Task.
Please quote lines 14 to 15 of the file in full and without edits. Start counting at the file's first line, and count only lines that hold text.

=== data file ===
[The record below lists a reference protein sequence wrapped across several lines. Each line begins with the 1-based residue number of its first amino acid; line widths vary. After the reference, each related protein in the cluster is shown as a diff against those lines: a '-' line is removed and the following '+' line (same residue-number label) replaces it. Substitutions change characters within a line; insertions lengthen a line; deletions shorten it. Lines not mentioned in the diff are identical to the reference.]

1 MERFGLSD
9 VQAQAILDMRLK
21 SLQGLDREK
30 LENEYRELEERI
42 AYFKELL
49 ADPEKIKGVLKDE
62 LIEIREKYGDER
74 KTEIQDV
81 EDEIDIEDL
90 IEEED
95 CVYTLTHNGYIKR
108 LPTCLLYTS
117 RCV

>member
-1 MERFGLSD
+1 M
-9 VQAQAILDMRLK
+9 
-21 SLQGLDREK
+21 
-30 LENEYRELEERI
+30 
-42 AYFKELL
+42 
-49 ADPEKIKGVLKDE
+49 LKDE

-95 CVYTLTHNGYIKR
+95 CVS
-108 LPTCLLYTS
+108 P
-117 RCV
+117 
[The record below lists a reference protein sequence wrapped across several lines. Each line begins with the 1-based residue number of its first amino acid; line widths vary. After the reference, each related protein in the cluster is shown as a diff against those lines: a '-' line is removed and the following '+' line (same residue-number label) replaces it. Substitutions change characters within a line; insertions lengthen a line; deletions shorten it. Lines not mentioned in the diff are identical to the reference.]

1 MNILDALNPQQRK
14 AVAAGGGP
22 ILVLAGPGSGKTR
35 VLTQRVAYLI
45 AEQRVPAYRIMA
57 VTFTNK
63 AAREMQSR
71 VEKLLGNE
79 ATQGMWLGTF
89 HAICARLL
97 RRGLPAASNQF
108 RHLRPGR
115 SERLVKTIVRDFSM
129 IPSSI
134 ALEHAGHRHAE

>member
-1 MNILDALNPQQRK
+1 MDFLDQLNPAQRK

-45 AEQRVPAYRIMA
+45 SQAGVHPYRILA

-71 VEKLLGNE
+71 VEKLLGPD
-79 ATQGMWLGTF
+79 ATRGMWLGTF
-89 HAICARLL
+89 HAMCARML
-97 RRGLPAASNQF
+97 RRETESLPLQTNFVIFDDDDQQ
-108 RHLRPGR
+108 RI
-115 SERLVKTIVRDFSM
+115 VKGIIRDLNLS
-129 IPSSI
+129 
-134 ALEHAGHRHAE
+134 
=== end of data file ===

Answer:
117 RCV

>member